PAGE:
Jan 29, 2020

First trillion-dollar deficit not caused by the Great Recession

Dion Rabouin, author of Markets
Expand chart
Data: Congressional Budget Office; Chart: Axios Visuals

The Congressional Budget Office expects the U.S. budget deficit will top $1 trillion in fiscal year 2020, the first trillion-dollar deficit in history not caused by the Great Recession.

Why it matters: The deficit is rising at a time of exceptionally low unemployment and solid economic growth, rather than during a crisis, which is typically when spending elevates.

  • Deficits are expected to remain above $1 trillion indefinitely, rising to $1.7 trillion in 2030, with the total debt held by the public rising to 98% of GDP in that time.

Details: CBO projects real economic growth of 2.2% this year and an average of 1.7% through 2030.

  • Unemployment is expected to rise to 4.4% during that time.
  • Interest rates are projected to rise above 3%.
  • Inflation is projected to remain at 2%, meaning the estimates are priced for an almost ideal backdrop.

Don't sleep: The deficits in the latest projections are $160 billion higher through 2029 than in CBO’s prior baseline, the Committee for a Responsible Federal Budget (CRFB) points out.

  • "This is the net effect of roughly $500 billion in new debt from tax cuts in December’s appropriations package, partially offset by economic and technical changes."
  • The 2020 deficit is also dramatically higher than just five years ago when the deficit totaled $442 billion.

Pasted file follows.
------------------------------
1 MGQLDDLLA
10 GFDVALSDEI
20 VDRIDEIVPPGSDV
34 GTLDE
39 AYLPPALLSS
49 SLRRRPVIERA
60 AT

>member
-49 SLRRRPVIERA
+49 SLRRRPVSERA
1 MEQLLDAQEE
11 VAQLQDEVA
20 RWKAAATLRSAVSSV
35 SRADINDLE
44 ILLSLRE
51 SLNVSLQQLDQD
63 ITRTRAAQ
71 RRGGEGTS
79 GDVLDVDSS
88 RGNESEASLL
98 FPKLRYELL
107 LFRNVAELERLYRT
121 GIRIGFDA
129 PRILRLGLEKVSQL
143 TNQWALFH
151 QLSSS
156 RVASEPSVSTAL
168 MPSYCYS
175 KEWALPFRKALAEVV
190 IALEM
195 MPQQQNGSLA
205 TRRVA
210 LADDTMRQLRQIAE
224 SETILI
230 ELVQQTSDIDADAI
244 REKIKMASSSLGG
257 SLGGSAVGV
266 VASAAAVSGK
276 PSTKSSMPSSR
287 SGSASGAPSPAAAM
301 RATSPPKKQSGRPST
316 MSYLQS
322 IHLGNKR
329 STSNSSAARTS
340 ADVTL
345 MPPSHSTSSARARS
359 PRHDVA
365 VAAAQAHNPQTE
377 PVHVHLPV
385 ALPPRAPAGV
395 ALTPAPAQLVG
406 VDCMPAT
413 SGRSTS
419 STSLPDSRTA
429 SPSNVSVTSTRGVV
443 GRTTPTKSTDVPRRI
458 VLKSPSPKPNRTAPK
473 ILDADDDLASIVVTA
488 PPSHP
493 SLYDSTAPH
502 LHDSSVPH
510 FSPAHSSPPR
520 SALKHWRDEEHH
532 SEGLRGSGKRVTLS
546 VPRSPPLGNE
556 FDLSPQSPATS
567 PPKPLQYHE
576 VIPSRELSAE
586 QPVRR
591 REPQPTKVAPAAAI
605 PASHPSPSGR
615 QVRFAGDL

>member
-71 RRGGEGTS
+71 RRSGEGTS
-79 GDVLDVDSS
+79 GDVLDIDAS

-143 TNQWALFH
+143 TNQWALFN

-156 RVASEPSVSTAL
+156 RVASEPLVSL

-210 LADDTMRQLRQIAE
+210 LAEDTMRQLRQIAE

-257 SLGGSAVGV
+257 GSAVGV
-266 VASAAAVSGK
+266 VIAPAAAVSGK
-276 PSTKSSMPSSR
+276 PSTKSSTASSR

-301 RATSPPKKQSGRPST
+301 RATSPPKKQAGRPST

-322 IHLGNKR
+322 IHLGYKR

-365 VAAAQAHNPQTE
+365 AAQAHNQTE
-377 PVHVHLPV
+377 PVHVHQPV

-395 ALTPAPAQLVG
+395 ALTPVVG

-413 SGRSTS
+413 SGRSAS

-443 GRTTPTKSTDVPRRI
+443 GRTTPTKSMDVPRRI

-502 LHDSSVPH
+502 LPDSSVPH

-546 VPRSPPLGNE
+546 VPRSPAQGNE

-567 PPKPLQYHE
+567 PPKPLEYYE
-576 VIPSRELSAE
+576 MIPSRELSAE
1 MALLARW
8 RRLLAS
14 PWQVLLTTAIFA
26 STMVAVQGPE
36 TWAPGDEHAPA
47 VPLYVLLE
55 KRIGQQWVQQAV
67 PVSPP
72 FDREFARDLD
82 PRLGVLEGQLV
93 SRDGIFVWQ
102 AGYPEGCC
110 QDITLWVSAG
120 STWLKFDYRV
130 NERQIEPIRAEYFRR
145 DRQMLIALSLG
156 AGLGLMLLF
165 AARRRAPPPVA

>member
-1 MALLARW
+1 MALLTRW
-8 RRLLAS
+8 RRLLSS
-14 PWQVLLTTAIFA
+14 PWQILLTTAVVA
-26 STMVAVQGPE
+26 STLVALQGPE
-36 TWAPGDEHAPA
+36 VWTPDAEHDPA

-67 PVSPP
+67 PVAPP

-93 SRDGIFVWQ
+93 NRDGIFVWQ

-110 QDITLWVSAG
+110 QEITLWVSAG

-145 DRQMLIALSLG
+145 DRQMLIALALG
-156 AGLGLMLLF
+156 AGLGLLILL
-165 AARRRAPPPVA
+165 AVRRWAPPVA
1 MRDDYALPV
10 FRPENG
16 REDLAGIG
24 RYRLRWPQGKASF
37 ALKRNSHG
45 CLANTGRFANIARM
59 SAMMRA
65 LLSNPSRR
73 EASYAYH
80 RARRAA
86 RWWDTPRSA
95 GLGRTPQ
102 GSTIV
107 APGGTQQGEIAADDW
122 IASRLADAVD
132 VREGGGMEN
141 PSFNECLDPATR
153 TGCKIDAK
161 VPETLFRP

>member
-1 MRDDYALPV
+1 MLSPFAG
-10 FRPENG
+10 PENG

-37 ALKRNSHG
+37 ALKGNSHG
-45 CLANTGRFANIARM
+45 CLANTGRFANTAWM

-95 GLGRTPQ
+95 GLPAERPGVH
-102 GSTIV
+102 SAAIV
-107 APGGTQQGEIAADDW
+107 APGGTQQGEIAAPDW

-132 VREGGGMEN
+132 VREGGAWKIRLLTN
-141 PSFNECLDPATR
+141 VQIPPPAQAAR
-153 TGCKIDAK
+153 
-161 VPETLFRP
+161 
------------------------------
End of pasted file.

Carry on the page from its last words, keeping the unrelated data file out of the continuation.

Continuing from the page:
What they're saying: "Every year we set a new post-war record for debt as a share of the economy, every year the Congressional Budget Office warns that debt is rising unsustainably, and every year our largest trust funds get closer to depleting their reserves," CRFB president Maya MacGuineas says in a statement.

  • "Ignoring what is staring us right in the face is fiscal malfeasance."

Go deeper:

Go deeper

Oil faces tough road back from coronavirus

Illustration: Aïda Amer/Axios

Oil companies in the battered shale patch are starting to bring back some production as prices climb, but a new report underscores how the pandemic is taking a heavy financial toll despite signs of revival.

Driving the news: Fourteen North American producers have filed for bankruptcy thus far during the second quarter, per a tally from the law firm Haynes and Boone, which closely tracks the sector's finances.

2 hours ago - World

Hong Kong legislature bans insults to Chinese national anthem

Activists holding a candlelit remembrance outside Victoria Park in Hong Kong on June 4, 2020, to mark the 1989 Tiananmen Square crackdown. Photo: Anthony Wallace/AFP via Getty Images

Hong Kong’s legislature approved a bill Thursday that makes insulting the "March of the Volunteers," the Chinese national anthem, illegal, AP reports.

Why it matters: It did so on the 31st anniversary of the Tiananmen Square protests, when Chinese troops opened fire on pro-democracy activists in 1989. The death toll has never been released, but estimates vary between hundreds and thousands.

1.9 million Americans filed for unemployment last week

Data: U.S. Employment and Training Administration via FRED; Chart: Andrew Witherspoon/Axios

Another 1.9 million people filed for unemployment last week, the Department of Labor said on Thursday.

The big picture: The coronavirus pandemic is still putting a historic strain on the labor market, though the pace of unemployment applications continues to slow.